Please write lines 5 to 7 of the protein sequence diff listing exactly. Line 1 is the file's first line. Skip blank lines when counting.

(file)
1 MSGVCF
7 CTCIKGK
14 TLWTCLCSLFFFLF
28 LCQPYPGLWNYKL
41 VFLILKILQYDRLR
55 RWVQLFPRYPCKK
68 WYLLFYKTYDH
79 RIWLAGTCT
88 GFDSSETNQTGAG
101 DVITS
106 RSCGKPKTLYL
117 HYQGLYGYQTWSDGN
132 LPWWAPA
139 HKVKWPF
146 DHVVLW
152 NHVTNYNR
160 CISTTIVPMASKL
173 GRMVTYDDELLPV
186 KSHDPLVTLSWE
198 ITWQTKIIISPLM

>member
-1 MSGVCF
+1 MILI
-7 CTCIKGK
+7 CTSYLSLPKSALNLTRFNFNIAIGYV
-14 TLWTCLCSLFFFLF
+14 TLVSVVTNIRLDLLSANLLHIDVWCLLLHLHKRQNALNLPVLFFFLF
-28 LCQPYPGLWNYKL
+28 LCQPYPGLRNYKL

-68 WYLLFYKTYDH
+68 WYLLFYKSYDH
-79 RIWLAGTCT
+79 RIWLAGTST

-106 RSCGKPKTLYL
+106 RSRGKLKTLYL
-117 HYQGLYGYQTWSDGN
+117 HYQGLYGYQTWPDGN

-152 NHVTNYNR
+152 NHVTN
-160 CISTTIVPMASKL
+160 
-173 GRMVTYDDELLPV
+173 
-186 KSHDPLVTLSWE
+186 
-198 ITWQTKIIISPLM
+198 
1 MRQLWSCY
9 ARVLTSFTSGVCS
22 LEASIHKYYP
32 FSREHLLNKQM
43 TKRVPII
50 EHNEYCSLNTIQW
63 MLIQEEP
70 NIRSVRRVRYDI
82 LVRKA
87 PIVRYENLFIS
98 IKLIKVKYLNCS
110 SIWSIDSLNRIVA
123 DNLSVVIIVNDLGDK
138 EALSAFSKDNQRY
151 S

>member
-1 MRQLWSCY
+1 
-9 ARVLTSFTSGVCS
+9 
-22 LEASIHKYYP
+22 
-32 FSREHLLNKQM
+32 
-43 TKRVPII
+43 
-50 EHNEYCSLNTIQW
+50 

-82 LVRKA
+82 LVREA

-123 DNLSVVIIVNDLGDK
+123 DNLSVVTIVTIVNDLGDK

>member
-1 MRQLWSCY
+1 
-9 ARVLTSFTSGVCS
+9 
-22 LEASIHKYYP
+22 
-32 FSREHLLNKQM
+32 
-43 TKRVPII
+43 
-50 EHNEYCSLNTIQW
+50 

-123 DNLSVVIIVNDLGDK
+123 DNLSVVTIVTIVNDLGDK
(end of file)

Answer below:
41 VFLILKILQYDRLR
55 RWVQLFPRYPCKK
68 WYLLFYKTYDH